On the heels of unleashing EDUPUNK on the internets (see here for more), I’ll give the first of, hopefully, many examples of what EDUPUNK is—examples being one way at defining EDUPUNK if you should be so brave. I have a few of my own in mind, so here goes the first.

Keira McPhee’s front lawn is EDUPUNK!

Image of Keira Mcphee on the cover of the Vancouver Sun

Keira is featured front and center on the cover of last weekend’s Vancouver Sun (click the image for the article).

Keira Mcphee is an extremely cool cat, and my favorite permaculture freak. And while I may be biased because she has invited me graciously into her house on several occasions to break bread and talk seriously about the world, culture, and everything in between, but I don’t really think that’s the case. Why? Well, because Keira is more than a friend, she is a sterling example of taking your beliefs to the streets. She has converted her front lawn from a useless showpiece that consumes unknown quantities of wasted energy and resources, into a lush, fecund organic garden that burgeons with the fruits of her labor. She is an activist, teacher and mentor all at once.

Let there be no question about it, Keira and her garden are EDUPUNK! And she uses some of the most powerful of technologies, that of the shovel and hoe, but such tools have been used for far less imaginative and inspiring purposes in the hands of others.

You can read the article from the Vancouver Sun here, see the photo gallery here, and the video here.

Image above care of the Glusniffer himself.

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7 Responses to Permapunk

  1. Scott Leslie says:

    Hey, can I give a little shout out here for an edupunk close to my own heart? My wife Sian lobbied our kids school for 6 months before they agreed to let her start a Native plants garden outside one of the school entrances. She has organized it all, gotten donations of plants from nurseries and from parents who already have native plants in their gardens, and is currently in the process of getting the beds ready for planting next week. That will involve some of the classes getting to take a break from the classroom to come outside and learn more about the plants, how to plant them and how to care for them throughout the year. I wish I had a URL to point you too, but alas this is one of those “real life” projects. Anyways, I mention it not only because I’m a proud partner of this edugeek, but also because I know Sian and I are both always inspired by Keira’s example.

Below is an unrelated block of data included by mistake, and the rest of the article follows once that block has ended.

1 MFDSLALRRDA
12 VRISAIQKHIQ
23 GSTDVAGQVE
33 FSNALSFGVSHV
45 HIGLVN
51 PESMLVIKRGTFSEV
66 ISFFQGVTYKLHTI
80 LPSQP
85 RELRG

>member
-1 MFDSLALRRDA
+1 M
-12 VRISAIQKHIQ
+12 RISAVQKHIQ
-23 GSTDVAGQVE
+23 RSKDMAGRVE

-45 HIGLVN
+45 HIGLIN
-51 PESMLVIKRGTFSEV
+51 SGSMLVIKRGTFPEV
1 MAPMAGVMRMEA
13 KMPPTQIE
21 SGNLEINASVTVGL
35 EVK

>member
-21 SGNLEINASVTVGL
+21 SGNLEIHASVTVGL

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  3. Reverend says:


    Keep the EDUPUNK examples coming. Sian offers another moment of possibility which challenges are all consuming notions of progress and laden with the possibilities of opening up moments within the life of a school to something besides the good citizen, “good government bullshit,” to quote Ray Liotta from Good Fellas.

    What i dig on from both Sian and Keira’s examples is how far afield they may seem from what we do at first, but at the same time just a little discussion reveals how these are people-centered movements are based on, to steal from Candide, a “commendable plan.” For even if we don;t live in the best of all possible worlds “we must cultivate our garden.” And here are to examples that the edTech folks might learn from rather than playing roger the robot when Bb sells them back the fruits of their own labor. When you grow, tend, and smoke your own, you can sleep with a bit more peace.

  4. Shannon says:

    Keira is an inspiration and even though I’ve never met her I still think the example she leads with is an important one.
    She had a great blog post a few months ago called Sustainable Non-Coercion, definitely a good read.
    I keep saying I want to learn how to do those sorts of things, but its kind of hard to go it alone, just got to keep on moving forward.

  5. Keira says:

    Edupunk! That’s a title I could get behind and I totally appreciate the linking of what I’m doing with the ed tech bloggers, as well as Sian’s example of grassroots activism. These are definitely the kinds of activities that inspire us in the work and play of the Sustainable Living Arts School.

    Once the demands of the growing season diminish a bit perhaps I’ll get back to the web, which certainly is as vital set of tools and the spade and fork. Though I’m not much of a digger. Most of my work in the garden is in collecting other people’s leaves, grass and other organic material and laying it down as a thick mulch. We feed the soil and the soil feeds us…which is a lot like what happens when you blog your learning.

    Thanks for the shout out and rock on!

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